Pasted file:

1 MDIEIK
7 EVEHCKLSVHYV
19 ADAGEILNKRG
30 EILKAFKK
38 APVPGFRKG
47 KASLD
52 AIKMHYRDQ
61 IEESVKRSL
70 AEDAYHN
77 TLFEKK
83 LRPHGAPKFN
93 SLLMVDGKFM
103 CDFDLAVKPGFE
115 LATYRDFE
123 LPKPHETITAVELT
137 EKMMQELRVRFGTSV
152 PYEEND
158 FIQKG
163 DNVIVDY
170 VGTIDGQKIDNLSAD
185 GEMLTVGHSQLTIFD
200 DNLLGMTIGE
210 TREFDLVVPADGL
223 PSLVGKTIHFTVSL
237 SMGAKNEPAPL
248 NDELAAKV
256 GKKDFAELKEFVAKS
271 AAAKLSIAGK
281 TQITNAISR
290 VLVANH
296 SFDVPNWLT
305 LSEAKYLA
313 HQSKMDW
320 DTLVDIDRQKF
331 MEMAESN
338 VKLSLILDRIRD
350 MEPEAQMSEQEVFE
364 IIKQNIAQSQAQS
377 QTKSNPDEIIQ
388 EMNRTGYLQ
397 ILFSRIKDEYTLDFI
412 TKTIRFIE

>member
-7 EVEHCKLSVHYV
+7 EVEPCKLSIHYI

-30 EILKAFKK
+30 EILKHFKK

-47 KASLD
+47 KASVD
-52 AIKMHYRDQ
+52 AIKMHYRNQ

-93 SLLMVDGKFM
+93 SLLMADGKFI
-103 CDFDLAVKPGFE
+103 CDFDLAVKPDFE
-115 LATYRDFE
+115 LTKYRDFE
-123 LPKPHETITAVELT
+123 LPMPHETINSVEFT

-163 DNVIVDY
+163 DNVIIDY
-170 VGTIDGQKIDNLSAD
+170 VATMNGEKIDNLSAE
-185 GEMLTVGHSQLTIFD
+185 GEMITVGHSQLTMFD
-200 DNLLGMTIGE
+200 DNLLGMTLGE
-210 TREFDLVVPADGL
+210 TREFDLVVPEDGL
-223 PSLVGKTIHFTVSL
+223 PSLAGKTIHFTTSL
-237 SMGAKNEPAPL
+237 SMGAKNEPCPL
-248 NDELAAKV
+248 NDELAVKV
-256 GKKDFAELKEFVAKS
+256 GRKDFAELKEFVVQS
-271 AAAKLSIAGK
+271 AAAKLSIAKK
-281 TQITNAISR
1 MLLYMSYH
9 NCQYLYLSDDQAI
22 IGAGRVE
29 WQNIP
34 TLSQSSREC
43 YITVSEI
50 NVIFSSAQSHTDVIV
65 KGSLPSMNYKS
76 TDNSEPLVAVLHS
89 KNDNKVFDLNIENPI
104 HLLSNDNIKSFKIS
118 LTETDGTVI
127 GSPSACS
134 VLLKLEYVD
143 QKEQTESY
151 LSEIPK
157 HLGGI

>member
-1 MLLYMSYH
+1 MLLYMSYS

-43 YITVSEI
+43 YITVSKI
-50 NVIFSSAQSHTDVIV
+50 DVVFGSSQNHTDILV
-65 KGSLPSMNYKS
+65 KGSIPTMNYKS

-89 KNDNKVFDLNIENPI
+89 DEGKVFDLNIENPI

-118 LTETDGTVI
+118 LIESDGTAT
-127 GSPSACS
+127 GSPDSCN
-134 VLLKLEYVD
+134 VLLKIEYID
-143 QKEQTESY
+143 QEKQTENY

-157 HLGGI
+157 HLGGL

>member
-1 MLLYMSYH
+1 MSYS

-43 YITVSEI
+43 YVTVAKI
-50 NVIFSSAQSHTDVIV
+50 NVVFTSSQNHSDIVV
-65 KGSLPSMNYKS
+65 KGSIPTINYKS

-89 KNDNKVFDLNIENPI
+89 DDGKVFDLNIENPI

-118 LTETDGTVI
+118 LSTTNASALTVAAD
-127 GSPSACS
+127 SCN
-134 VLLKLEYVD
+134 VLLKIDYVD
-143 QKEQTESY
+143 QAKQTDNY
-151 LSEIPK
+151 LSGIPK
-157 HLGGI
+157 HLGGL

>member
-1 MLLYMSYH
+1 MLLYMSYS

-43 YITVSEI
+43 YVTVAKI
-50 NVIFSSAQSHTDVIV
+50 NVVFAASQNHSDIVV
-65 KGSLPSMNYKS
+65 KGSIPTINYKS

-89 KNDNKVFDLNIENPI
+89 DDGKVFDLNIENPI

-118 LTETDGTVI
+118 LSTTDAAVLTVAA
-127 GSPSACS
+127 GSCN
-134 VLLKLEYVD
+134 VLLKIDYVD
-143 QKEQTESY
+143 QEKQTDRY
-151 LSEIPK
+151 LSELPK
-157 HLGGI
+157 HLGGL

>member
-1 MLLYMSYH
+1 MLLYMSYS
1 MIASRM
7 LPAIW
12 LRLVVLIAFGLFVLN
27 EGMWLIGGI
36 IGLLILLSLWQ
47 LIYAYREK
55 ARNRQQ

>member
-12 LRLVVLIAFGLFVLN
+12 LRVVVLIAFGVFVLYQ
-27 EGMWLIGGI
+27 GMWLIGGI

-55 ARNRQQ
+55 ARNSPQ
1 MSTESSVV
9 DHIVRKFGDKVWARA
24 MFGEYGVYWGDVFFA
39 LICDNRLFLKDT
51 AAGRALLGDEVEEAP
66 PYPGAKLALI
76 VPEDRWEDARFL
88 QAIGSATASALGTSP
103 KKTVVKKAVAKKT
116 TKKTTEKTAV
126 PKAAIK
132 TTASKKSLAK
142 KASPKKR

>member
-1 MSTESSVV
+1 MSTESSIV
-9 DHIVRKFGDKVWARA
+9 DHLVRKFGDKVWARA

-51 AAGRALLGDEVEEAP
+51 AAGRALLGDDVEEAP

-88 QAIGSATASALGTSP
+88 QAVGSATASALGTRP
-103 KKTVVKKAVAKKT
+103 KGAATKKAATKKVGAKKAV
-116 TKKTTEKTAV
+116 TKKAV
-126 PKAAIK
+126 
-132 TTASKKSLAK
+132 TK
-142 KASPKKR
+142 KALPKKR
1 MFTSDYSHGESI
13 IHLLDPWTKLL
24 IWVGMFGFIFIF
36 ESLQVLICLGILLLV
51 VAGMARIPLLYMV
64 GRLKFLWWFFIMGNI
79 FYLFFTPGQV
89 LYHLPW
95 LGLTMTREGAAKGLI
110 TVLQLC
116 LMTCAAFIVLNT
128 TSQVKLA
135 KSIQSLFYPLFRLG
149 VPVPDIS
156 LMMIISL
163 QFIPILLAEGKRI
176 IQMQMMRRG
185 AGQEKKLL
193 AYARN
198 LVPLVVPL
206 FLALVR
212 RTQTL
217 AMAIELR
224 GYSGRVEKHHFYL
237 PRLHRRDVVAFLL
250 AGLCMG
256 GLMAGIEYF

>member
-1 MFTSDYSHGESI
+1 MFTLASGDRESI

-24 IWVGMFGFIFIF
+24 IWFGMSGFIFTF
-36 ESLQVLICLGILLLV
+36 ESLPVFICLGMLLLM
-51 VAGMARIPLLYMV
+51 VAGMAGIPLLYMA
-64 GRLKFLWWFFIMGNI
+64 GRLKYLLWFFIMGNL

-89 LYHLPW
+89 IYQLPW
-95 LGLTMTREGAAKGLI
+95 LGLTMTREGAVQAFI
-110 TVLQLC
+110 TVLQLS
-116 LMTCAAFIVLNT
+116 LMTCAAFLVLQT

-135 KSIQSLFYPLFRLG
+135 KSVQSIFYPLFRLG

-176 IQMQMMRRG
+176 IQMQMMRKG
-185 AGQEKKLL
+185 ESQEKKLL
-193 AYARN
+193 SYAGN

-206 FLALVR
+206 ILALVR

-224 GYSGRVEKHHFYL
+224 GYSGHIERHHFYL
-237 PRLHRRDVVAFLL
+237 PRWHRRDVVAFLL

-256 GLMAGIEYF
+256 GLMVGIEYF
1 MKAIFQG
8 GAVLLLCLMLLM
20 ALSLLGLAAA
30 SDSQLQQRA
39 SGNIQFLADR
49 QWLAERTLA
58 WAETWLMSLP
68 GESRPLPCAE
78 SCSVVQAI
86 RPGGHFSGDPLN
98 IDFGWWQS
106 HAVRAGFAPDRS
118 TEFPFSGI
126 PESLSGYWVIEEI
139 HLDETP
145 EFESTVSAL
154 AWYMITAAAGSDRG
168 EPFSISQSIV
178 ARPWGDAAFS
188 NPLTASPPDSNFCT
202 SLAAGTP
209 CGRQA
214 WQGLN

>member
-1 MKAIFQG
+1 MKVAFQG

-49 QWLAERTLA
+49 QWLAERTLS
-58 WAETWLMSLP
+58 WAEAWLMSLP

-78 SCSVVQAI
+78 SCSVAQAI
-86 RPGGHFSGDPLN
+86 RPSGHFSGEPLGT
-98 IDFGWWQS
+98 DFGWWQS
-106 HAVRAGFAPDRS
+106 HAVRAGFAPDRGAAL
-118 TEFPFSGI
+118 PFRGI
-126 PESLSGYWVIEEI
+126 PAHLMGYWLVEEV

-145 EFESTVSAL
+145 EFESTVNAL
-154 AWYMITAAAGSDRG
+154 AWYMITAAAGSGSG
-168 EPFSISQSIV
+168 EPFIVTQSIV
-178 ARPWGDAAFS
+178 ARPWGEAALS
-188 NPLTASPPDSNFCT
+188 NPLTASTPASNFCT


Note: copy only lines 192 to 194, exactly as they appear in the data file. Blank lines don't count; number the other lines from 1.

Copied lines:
126 PKAAIK
132 TTASKKSLAK
142 KASPKKR